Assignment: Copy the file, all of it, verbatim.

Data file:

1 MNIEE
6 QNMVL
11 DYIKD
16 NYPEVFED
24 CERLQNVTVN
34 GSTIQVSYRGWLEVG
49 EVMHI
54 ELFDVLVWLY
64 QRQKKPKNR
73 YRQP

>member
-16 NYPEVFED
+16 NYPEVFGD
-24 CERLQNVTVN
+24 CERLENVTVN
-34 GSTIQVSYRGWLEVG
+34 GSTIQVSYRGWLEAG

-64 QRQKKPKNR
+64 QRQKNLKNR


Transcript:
1 MNIEE
6 QNMVL
11 DYIKD
16 NYPEVFED
24 CERLQNVTVN
34 GSTIQVSYRGWLEVG
49 EVMHI
54 ELFDVLVWLY
64 QRQKKPKNR
73 YRQP

>member
-16 NYPEVFED
+16 NYPEVFGD
-24 CERLQNVTVN
+24 CERLENVTVN
-34 GSTIQVSYRGWLEVG
+34 GSTIQVSYRGWLEAG

-64 QRQKKPKNR
+64 QRQKNLKNR